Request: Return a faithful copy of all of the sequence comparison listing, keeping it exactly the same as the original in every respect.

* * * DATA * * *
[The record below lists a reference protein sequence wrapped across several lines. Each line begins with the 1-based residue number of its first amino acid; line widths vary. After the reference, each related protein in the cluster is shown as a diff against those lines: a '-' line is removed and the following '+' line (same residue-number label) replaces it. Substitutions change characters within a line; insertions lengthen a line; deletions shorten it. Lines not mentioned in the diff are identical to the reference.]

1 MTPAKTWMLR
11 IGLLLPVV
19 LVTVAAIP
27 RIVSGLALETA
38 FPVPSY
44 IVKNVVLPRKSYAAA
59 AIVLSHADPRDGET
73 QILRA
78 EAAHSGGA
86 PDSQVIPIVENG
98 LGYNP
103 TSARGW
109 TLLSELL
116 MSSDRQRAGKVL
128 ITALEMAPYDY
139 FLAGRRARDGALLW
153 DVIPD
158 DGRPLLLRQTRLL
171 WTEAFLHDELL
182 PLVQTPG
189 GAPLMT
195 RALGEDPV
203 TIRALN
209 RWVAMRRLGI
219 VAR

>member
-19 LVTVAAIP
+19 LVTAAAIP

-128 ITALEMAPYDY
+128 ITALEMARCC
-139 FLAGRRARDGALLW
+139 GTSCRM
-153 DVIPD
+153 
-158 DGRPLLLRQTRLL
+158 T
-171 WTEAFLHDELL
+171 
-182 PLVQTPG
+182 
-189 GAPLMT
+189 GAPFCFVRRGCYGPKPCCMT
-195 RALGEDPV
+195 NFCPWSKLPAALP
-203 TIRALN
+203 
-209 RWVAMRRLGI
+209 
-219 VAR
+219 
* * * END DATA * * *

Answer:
[The record below lists a reference protein sequence wrapped across several lines. Each line begins with the 1-based residue number of its first amino acid; line widths vary. After the reference, each related protein in the cluster is shown as a diff against those lines: a '-' line is removed and the following '+' line (same residue-number label) replaces it. Substitutions change characters within a line; insertions lengthen a line; deletions shorten it. Lines not mentioned in the diff are identical to the reference.]

1 MTPAKTWMLR
11 IGLLLPVV
19 LVTVAAIP
27 RIVSGLALETA
38 FPVPSY
44 IVKNVVLPRKSYAAA
59 AIVLSHADPRDGET
73 QILRA
78 EAAHSGGA
86 PDSQVIPIVENG
98 LGYNP
103 TSARGW
109 TLLSELL
116 MSSDRQRAGKVL
128 ITALEMAPYDY
139 FLAGRRARDGALLW
153 DVIPD
158 DGRPLLLRQTRLL
171 WTEAFLHDELL
182 PLVQTPG
189 GAPLMT
195 RALGEDPV
203 TIRALN
209 RWVAMRRLGI
219 VAR

>member
-19 LVTVAAIP
+19 LVTAAAIP

-128 ITALEMAPYDY
+128 ITALEMARCC
-139 FLAGRRARDGALLW
+139 GTSCRM
-153 DVIPD
+153 
-158 DGRPLLLRQTRLL
+158 T
-171 WTEAFLHDELL
+171 
-182 PLVQTPG
+182 
-189 GAPLMT
+189 GAPFCFVRRGCYGPKPCCMT
-195 RALGEDPV
+195 NFCPWSKLPAALP
-203 TIRALN
+203 
-209 RWVAMRRLGI
+209 
-219 VAR
+219 